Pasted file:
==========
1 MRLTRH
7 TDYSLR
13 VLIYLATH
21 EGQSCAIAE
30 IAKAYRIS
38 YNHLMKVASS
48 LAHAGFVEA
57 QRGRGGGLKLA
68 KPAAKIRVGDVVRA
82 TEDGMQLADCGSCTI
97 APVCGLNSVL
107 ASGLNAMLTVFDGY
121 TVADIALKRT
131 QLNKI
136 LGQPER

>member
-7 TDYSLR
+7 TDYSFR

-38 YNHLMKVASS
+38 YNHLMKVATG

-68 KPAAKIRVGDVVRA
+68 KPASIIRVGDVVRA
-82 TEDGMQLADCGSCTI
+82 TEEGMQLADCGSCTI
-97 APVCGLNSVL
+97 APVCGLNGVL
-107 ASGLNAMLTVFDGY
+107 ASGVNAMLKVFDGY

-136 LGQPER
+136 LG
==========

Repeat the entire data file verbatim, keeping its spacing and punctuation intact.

1 MRLTRH
7 TDYSLR
13 VLIYLATH
21 EGQSCAIAE
30 IAKAYRIS
38 YNHLMKVASS
48 LAHAGFVEA
57 QRGRGGGLKLA
68 KPAAKIRVGDVVRA
82 TEDGMQLADCGSCTI
97 APVCGLNSVL
107 ASGLNAMLTVFDGY
121 TVADIALKRT
131 QLNKI
136 LGQPER

>member
-7 TDYSLR
+7 TDYSFR

-38 YNHLMKVASS
+38 YNHLMKVATG

-68 KPAAKIRVGDVVRA
+68 KPASIIRVGDVVRA
-82 TEDGMQLADCGSCTI
+82 TEEGMQLADCGSCTI
-97 APVCGLNSVL
+97 APVCGLNGVL
-107 ASGLNAMLTVFDGY
+107 ASGVNAMLKVFDGY

-136 LGQPER
+136 LG